This Week in Internet News: India Bans 118 Apps From Chinese Companies

Eyes on you: A U.S. appeals court has ruled that a National Security Agency program that collected call data from millions of U.S. residents was illegal, The Hill reports. The call metadata collection program, exposed by Edward Snowden, was suspended in 2015. The court ruled that the bulk collection of phone records violated laws requiring agencies to seek court orders when collecting investigation-related information from private businesses.

Ban hammer strikes again: The Indian government has banned 118 apps from Chinese companies, including the popular PUBG Mobile shooter game, Indian Express says. The Indian IT ministry says the blocked apps are potential security threats. “In view of the emergent nature of threats [the ministry] has decided to block 118 mobile apps since in view of the information available they are engaged in activities which is prejudicial to sovereignty and integrity of India, defense of India, security of the state and public order,” the ministry said.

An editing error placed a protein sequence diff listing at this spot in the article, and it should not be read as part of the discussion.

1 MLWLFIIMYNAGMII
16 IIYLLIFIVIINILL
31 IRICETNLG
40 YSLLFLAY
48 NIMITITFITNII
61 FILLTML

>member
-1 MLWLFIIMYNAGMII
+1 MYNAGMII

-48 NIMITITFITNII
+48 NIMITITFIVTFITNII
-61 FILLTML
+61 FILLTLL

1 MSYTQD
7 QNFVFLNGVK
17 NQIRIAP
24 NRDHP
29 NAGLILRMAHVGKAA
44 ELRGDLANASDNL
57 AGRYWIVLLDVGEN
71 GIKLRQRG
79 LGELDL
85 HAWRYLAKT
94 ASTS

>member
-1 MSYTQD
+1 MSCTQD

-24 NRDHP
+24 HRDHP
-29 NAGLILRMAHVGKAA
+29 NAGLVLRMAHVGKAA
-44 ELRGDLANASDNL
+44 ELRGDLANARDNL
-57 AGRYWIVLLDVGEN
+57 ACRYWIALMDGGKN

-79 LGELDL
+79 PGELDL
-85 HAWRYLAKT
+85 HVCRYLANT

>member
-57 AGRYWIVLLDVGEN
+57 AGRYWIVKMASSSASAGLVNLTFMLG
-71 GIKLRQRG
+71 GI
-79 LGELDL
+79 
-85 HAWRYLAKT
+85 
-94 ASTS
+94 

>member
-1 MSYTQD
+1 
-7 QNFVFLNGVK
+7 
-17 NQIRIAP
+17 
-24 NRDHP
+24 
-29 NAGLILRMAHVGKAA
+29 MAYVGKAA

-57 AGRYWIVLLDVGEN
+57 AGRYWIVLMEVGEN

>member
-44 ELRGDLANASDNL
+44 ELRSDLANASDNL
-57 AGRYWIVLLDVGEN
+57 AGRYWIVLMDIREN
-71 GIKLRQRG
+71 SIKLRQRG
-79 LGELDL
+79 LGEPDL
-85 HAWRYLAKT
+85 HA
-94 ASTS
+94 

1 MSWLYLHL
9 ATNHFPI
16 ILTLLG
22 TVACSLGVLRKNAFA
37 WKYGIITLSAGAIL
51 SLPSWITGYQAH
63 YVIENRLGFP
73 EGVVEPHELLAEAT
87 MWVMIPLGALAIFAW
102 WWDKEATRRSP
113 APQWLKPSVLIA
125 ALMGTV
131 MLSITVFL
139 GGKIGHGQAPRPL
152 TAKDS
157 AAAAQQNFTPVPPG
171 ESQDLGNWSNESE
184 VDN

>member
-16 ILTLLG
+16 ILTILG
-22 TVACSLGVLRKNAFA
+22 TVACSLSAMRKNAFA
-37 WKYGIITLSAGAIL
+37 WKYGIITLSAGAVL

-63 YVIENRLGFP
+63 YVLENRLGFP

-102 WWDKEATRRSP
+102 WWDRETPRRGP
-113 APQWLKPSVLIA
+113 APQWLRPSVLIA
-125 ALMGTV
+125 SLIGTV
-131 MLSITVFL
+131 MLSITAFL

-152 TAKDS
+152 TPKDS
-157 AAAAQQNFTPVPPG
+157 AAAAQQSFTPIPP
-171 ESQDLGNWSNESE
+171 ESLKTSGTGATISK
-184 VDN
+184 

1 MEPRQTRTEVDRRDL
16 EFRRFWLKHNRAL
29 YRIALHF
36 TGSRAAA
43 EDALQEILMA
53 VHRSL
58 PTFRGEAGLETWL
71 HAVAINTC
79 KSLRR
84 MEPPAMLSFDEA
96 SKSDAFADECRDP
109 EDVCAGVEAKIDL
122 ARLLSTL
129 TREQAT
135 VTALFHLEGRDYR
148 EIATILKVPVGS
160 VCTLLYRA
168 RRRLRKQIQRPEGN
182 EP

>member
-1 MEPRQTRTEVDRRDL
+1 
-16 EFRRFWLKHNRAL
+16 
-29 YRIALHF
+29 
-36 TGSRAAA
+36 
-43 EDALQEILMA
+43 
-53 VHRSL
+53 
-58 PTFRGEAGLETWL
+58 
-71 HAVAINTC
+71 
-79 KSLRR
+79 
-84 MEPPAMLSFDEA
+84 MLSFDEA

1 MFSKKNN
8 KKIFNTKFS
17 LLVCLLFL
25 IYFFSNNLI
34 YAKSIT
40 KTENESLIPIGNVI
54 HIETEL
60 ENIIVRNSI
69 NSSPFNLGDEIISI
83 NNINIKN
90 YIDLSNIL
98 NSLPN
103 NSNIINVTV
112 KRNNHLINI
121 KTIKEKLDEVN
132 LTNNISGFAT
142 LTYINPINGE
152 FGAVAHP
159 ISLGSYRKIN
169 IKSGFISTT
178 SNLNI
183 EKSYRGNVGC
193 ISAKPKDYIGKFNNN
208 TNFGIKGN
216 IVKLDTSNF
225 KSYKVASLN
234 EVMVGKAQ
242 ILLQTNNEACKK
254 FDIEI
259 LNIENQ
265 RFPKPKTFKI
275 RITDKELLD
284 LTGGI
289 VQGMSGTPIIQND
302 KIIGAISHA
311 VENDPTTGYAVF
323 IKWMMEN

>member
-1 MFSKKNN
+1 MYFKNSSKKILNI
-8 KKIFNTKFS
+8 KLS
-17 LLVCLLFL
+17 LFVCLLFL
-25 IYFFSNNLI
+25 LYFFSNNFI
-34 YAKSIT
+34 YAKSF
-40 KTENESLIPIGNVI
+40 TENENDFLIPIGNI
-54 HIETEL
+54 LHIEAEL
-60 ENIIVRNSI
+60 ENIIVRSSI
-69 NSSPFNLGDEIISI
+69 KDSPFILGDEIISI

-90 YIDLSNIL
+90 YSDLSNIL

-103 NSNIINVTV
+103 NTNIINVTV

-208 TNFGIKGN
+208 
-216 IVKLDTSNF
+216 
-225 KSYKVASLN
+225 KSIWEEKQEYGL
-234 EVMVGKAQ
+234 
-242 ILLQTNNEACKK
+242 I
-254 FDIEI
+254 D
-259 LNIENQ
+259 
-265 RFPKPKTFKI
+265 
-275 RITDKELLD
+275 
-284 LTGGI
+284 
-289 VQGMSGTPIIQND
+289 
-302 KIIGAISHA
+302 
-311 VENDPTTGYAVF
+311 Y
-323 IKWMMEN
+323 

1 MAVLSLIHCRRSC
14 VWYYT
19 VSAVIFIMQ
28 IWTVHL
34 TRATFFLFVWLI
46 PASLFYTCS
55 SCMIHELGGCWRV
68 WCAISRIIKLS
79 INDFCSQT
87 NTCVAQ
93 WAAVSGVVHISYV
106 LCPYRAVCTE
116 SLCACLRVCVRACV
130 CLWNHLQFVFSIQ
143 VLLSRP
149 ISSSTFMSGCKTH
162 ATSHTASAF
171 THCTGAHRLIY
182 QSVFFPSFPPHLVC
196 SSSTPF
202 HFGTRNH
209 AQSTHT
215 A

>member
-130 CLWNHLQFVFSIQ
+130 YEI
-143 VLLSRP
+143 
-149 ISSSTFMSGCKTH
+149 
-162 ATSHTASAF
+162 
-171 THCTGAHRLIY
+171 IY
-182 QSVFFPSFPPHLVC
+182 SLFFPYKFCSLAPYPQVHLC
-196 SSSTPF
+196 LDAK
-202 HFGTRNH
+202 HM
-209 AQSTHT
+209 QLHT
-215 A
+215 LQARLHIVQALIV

Privacy delayed: Apple has delayed a release of anti-tracking software in an iPhone operating system update after app developers raised concerns that the tool would destroy their ability to deliver targeted advertising, the Los Angeles Times reports. The new tool would have automatically blocked tracking and would have required apps that wanted to track users to ask for their permission.

Hacking the vote: Russian hackers have attempted to breach two voter registration databases in the U.S., NBC News reports. In one case, the hackers were able to steal 200,000 voter records in Illinois, U.S officials told NBC. U.S. officials accused Russian intelligence agencies of being behind the attacks. It’s unclear what the Russians want to do with the voter information.